Saturday, March 02, 2019

When fight against "group think" becomes a delusion

A lady's enemy is an innocent tautology

A new tirade by Ms Hossenfelder, Check your Biases, has increased my blood pressure right after the lunch. Hossenfelder's targets are folks from CERN, starting with its director Fabiola Gianotti, but her main goal is to turn sociologists into scientists' bosses again.
From Eclectikus: Sheldon Glashow wrote a review (for Inference) of Hossenfelder's disturbing book and you can be sure that even though he's a pioneer among string theory haters, he's also the elegant gentleman I knew in Greater Boston's social events (and whose office I was using for a year LOL). Don't get me wrong: most of the stuff he writes about supersymmetry (and a few other things) is just junk. He doesn't even seem to understand that the laws of the MSSM are precisely invariant under SUSY despite the SUSY breaking – just like the Standard Model has the \(SU(2)_W\) symmetry although it's analogously spontaneously broken.
In the Physics World, Gianotti was asked "what she and CERN do against group think" by a Mr Richard Blaustein, an obnoxious climate alarmist inkspiller/activist. She clearly wanted to say that it was a dumb question but she wanted to be polite, so she didn't say it was a dumb question. Instead, she humbly started to say that CERN depends on the collaboration of thousands of scientists. It unavoidably sounds like she avoided a direct answer to the question – because she did. Well, in business, politics, and mostly bureaucratic jobs at CERN as well, "peaceful" people like Gianotti who tend to avoid a direct conflict with someone's ideas are more likely to be appointed as directors etc.

You know, it sounds like a cliché, we hear it often, and we're bored by it. But it's true, too. CERN depends on quite some amazing cooperation between many people. First, start with Milton Friedman's lead pencil. There's not a single person in the world who could make this pencil. A remarkable statement? Not at all. The wood came from... Literally thousands of people who would hate each other were brought together by the invisible hand of the free market – by the price mechanisms – to produce the pencil.

Now, take the damn Large Hadron Collider. Tens of miles full of superconducting magnets, electric and magnetic fields everywhere, computers that control it, detectors with many layers, the need to design the detectors as well as the analysis, the analysts of the raw data, the analysts of the not so raw data, and so on.

The pencil is an amazing achievement of the mankind ;-) but the Large Hadron Collider is arguably even more amazing and complex.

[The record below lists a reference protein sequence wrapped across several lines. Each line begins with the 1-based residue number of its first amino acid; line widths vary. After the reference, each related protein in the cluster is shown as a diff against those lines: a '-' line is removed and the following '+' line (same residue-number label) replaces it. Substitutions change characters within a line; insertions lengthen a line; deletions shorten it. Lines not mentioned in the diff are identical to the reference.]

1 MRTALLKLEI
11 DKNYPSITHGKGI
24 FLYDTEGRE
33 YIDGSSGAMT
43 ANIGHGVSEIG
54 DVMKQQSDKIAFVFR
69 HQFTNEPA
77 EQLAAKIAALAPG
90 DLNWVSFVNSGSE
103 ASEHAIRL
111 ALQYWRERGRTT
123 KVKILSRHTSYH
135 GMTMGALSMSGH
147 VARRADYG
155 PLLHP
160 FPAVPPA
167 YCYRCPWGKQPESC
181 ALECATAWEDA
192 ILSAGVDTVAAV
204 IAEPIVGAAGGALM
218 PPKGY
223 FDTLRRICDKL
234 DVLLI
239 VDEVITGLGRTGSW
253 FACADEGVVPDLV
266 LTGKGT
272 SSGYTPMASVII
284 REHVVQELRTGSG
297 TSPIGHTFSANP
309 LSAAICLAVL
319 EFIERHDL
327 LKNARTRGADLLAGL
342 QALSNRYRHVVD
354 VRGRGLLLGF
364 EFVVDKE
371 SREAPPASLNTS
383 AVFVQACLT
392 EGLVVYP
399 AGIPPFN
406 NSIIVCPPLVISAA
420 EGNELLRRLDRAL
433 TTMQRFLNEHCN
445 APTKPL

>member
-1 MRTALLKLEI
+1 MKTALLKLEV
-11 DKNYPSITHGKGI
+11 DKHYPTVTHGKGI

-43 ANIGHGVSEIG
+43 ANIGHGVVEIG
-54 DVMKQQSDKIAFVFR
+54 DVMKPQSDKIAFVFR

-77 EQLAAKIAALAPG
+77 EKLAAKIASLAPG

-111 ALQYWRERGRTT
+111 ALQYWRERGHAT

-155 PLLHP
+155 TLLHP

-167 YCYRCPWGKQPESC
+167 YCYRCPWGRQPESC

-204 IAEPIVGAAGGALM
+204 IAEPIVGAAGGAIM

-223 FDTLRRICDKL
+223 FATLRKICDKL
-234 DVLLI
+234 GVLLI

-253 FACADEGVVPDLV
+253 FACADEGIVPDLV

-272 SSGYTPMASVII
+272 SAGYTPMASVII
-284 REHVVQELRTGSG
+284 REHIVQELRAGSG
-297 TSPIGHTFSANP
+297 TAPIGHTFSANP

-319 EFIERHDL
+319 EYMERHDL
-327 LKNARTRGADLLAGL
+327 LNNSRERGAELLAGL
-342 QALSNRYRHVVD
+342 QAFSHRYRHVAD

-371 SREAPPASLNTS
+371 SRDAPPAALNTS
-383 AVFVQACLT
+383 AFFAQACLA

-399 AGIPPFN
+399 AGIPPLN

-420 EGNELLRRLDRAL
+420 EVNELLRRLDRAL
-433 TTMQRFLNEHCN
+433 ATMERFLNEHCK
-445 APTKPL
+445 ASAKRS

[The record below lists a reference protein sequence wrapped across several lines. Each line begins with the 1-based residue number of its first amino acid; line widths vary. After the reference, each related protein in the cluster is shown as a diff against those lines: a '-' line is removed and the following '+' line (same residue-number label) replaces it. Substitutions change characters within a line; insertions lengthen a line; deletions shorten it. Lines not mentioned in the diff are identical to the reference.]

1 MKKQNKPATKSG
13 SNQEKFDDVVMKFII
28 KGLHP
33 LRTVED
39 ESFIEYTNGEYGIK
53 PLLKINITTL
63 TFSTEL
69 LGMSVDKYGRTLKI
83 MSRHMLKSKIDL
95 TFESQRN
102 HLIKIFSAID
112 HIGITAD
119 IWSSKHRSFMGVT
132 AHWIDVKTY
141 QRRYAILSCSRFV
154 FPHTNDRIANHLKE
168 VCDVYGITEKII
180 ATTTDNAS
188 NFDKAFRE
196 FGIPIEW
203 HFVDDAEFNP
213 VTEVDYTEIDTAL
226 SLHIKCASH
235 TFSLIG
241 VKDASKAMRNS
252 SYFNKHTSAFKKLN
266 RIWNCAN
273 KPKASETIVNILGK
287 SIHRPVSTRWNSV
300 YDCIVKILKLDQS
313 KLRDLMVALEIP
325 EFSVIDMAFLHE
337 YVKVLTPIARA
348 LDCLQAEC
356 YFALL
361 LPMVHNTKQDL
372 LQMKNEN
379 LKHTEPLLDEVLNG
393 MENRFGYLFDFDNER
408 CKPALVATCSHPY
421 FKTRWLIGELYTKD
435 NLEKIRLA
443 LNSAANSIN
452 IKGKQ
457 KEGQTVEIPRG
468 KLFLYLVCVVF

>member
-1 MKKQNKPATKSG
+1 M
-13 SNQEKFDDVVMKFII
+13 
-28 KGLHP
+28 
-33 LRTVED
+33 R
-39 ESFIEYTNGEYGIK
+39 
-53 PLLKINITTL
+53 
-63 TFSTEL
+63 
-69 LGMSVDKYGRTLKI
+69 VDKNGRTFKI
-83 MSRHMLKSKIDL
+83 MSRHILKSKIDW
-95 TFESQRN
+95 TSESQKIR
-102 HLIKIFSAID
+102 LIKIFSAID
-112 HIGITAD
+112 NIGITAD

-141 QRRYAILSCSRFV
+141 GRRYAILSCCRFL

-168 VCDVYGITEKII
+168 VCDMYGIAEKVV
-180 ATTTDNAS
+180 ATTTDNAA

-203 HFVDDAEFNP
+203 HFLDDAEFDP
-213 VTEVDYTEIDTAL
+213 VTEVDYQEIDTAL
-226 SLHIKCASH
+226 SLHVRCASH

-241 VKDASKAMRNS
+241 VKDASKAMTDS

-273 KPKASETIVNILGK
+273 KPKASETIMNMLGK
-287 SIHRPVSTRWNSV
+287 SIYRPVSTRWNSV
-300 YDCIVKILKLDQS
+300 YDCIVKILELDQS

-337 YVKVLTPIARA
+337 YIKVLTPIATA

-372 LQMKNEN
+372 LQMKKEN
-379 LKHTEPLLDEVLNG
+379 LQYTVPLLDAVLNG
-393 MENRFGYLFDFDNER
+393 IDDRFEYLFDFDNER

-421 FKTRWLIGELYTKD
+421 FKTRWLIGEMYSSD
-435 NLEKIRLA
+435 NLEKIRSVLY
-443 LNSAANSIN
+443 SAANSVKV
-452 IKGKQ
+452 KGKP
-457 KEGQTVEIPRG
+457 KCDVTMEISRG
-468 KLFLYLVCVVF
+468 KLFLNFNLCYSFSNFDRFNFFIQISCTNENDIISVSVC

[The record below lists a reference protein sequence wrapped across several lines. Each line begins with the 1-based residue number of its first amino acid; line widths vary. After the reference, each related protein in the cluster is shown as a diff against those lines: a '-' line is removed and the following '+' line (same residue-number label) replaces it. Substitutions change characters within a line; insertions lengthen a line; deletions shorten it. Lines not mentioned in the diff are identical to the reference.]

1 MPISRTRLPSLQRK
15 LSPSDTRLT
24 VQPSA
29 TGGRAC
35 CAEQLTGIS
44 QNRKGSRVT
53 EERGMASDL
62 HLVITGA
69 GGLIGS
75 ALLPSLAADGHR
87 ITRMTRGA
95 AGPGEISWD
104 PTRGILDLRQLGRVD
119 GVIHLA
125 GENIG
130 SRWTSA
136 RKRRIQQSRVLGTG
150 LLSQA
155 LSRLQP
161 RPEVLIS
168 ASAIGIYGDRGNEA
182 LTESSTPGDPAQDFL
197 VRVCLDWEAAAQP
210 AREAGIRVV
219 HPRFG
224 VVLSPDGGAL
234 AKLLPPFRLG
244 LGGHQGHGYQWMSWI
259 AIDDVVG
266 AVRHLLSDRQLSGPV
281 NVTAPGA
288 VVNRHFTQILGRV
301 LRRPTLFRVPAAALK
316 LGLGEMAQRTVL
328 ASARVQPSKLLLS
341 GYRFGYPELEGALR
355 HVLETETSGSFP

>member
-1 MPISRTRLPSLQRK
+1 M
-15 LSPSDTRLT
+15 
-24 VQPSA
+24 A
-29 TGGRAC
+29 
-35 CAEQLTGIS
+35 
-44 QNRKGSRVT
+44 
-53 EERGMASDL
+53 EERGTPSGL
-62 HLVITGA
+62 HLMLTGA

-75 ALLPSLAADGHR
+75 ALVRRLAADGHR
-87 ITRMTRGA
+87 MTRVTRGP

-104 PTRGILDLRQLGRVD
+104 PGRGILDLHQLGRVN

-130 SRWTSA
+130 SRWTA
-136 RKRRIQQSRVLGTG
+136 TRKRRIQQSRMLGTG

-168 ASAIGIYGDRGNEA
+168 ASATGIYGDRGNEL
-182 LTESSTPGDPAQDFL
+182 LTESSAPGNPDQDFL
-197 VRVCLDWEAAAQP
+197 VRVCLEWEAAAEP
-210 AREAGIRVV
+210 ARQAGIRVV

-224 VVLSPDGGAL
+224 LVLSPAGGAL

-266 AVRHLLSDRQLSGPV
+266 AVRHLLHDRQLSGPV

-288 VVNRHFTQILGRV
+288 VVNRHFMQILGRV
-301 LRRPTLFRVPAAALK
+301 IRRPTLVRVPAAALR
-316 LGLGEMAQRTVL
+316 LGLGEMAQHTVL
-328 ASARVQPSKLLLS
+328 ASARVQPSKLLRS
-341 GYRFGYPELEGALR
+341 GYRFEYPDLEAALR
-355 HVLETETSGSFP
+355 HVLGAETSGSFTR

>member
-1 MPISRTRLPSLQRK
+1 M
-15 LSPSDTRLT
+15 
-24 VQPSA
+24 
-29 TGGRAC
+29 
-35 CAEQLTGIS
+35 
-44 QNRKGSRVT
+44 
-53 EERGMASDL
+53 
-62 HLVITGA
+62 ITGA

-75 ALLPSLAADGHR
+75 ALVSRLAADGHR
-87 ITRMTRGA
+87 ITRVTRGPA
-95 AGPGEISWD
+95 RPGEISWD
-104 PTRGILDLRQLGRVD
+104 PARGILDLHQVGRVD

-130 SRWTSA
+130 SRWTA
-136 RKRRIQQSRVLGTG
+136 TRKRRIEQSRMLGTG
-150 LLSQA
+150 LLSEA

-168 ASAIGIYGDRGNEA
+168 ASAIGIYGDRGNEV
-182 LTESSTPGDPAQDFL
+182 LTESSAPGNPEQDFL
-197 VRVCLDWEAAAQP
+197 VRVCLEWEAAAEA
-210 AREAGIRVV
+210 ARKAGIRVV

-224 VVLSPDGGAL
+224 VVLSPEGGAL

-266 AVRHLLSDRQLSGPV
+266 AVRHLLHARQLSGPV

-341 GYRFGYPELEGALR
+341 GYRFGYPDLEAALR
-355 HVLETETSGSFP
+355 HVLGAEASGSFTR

If you were really tough, you could perhaps reduce the people who are required from over 10,000 to just a few thousand. If they were near-superheroes, you could do it with hundreds of people. But it would still be true that the Large Hadron Collider was built – and is run and exploited – by a very large, macroscopic collaboration of the people who have unequal roles and skills. If you want to prove me wrong, just build and run your own personal multi-TeV particle collider (and you're not allowed to use LEGO). ;-)

It's not trivial to build and to run such a thing. In some sense, this outcome requires an army-like discipline. If an army is an example of group think, the Large Hadron Collider – and CERN – undoubtedly needs a similar kind of group think. It needs people who think (it's more important than for the soldiers, I guess) but they also need to participate in a teamwork – work in a very large team – that is smooth enough. So they need to "think in a group" or "think as a group" because the group has some shared tasks. It has to be so for the collider to work, whether you like it or not. Can this work be described as "group think"? I guess it surely can. How it could not be? It's a "group think" but it's completely essential, too.

The very basic assumption by Ms Hossenfelder that there's always some big enemy called "group think" that must be vitriolically fought against is just wrong. It's too bad that her modest brain doesn't allow her to even figure out that she might and she should question her basic assumptions.

Czech composer Bedřich Smetana (Frederick Cream) was born 195 years ago today. The current Doodle (see also Google News) has nicely remade or plagiarized my 2008 video (2nd part) about the composition that describes the Czech national river, The Moldau, from the spring to its absorption by Elbe (The Moldau is actually larger and the unified river should be called The Moldau but angles misleadingly suggest that the Elbe must be larger) which was the point of the composition. I actually really believe that the Doodle makers were well aware of my YouTube video (because of all the Šumava forests, nymphs in the water, and Prague bridges in both videos) which has 282k views now. I must say that the "not very famous German composer Smetana", as my diploma adviser used to call him (Smetana only learned Czech when he was rather old), contributes a not so negligible fraction to my emotional Czech patriotism.